And yet, one only need to recall the UNRWA definition of a Palestinian refugee to realize the basic truth of counter-Palestinian demography claims, which state that many Arabs are recent arrivals. It reads, “persons whose normal place of residence was Palestine during the period 1 June 1946 to 15 May 1948.” Two years of residency are all that were required. Two years. Why would a “people” asserting, as Saeb Erekat did, a presence in this land that preceded the Jews by 5,000 years, need such a short period of residency to deserve to be Palestinian?

Zionists need to remember simple facts

This is but one factor to be challenged. Zionist education needs to return to the basics. It needs to restate fundamental truths.

Following almost 1,500 years of Jewish presence in the Land of Israel, during which time it was ruled by a tribal federation led by judges, and two periods by a monarchy, including a short few decades of exile and return as well as a priestly commonwealth, Jews lost political independence to Rome. That imperial power renamed Judea as “Palaestina,” a name previously used to describe the Eastern Mediterranean coast from Syria to Egypt, after a series of Jewish wars of liberation.

Arabs, as a collective, appeared in the area only in the early 7th century as conquerors and occupiers, part of the first great wave of imperial Islam sweeping out from the Arabian Peninsula. Their historical, cultural, linguistic, artistic, and economic influence and achievements in this region were minimal and not at all unique. In no way did they develop any national identity that could compare to that of the Jewish nation in any form or expression. Their stealing of Jewish national identity, starting with Jerusalem, is anathemas.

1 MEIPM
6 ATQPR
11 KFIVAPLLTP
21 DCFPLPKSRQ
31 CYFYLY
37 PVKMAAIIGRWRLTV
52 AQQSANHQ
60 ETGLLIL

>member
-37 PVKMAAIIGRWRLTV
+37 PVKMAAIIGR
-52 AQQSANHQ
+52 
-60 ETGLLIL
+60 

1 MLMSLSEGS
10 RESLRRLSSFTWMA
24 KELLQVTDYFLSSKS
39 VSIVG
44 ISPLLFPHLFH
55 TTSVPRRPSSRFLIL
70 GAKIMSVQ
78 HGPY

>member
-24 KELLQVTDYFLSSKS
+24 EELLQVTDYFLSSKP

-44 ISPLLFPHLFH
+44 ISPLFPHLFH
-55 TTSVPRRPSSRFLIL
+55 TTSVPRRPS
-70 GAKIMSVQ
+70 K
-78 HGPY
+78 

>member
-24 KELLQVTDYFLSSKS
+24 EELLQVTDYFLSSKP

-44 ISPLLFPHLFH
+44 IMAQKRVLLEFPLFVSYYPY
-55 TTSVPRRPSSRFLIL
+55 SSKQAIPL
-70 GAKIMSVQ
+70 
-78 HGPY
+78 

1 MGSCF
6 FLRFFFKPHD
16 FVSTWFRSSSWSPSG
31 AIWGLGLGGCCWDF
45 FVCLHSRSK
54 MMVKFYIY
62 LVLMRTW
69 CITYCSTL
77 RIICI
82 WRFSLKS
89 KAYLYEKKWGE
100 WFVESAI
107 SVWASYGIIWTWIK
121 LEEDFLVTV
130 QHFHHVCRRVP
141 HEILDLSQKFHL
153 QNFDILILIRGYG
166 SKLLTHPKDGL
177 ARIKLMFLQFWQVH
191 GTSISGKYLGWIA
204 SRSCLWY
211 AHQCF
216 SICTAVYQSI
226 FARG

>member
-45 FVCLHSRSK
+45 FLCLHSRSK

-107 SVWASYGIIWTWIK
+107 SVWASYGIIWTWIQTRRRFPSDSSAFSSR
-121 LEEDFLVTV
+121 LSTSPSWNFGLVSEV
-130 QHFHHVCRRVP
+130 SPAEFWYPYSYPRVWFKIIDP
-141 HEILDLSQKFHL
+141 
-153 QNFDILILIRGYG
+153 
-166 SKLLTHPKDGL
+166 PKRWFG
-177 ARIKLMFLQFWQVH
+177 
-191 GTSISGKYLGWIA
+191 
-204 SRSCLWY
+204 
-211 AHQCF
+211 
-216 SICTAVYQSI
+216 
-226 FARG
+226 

All through the period of occupation by foreign powers – Roman, Byzantine, Arab, Crusader, Mameluke, or Ottoman – a continuum of Jewish presence throughout the country was an indisputable fact. Not for naught did the League of Nations include in the opening section of its mandate decision that “recognition has thereby been given to the historical connection of the Jewish people with Palestine and to the grounds for reconstituting their national home in that country” and, on the other hand, pointedly exclude any mention of an “Arab” people. In 1922, the truth was known and apparent.

Moreover, the Arabs resident in the Mandate entity expressed at the outset their demand that the area of Palestine be southern Syria and should not become a separate country. Even the anti-Zionist King-Crane Report noted that “the world is to look forward to Palestine becoming a definitely Jewish state,” while local Arabs “ask that there should be no separation of the southern part of Syria, known as Palestine.”

Whatever rights, whether political or otherwise, that Arabs in the area between the Jordan River and the Mediterranean Sea demand to be recognized, there is no question that Jewish national identity takes precedence.

The writer is a researcher, analyst, and opinion commentator on political, cultural, and media issues.